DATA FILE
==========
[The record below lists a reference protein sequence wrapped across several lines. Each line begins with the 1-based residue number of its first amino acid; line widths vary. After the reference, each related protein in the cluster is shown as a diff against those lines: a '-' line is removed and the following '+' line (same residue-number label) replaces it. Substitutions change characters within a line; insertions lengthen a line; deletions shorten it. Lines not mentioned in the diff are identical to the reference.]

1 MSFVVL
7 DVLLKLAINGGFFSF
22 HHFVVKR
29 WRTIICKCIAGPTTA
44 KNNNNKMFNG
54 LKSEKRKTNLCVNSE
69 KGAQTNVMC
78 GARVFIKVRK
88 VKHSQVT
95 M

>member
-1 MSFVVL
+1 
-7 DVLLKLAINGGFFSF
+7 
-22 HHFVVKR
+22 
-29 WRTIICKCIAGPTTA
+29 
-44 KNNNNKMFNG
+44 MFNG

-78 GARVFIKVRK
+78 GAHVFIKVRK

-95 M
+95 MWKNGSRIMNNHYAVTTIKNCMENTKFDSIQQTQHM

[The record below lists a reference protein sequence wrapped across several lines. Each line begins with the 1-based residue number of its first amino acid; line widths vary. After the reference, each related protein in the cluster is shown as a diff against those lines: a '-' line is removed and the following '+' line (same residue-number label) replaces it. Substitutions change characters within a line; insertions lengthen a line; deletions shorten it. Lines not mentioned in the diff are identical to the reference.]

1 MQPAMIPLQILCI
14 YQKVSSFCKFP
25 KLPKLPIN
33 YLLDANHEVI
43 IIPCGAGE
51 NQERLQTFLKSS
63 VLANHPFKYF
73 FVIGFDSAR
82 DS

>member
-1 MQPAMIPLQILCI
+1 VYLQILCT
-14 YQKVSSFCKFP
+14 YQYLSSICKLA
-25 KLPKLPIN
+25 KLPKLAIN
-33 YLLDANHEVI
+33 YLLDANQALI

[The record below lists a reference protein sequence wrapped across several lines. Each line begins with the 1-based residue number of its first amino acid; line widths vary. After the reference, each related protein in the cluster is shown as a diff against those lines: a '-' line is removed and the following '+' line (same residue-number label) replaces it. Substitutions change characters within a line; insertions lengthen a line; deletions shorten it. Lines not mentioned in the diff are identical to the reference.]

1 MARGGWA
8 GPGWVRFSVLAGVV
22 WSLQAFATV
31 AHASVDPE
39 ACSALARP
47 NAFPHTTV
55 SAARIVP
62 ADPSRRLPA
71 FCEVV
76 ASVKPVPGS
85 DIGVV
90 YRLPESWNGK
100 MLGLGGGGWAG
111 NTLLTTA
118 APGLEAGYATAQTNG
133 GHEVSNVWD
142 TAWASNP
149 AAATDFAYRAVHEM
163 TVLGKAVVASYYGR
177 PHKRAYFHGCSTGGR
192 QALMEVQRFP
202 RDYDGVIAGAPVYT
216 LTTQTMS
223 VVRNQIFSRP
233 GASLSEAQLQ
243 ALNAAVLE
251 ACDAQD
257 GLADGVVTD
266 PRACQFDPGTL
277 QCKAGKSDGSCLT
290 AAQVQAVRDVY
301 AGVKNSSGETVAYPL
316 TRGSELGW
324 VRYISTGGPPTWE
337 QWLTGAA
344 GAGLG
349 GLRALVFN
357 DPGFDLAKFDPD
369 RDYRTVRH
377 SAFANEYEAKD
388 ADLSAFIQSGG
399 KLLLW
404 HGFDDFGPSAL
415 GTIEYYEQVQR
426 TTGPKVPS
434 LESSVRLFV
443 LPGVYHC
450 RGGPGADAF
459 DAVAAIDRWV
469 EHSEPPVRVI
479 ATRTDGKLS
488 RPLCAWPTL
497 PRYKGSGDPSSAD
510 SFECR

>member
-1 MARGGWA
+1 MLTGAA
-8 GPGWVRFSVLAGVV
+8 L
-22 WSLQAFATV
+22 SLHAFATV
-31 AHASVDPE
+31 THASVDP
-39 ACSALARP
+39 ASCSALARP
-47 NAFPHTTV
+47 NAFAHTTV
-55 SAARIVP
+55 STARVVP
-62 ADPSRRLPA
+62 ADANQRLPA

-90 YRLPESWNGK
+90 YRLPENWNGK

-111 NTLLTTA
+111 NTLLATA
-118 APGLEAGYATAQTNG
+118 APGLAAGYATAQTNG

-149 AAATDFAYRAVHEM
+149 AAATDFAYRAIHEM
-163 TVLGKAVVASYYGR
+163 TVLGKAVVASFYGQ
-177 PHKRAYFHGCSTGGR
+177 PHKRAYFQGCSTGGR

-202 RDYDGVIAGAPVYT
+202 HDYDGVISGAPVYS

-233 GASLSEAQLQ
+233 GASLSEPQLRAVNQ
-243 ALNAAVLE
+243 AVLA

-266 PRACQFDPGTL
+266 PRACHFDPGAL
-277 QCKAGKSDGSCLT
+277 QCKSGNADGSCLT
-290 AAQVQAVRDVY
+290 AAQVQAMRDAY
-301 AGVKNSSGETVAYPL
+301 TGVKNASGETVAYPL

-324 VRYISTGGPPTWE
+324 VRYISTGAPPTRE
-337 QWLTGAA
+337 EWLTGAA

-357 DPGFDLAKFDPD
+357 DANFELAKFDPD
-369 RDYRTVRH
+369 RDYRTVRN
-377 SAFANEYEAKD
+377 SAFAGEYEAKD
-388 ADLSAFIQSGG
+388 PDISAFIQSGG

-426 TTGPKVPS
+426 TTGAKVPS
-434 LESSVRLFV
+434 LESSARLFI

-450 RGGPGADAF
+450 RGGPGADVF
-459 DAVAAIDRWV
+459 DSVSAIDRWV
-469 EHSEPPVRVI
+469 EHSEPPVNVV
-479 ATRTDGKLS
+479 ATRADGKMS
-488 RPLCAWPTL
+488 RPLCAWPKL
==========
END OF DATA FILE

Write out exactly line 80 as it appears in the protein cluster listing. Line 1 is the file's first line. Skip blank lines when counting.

324 VRYISTGGPPTWE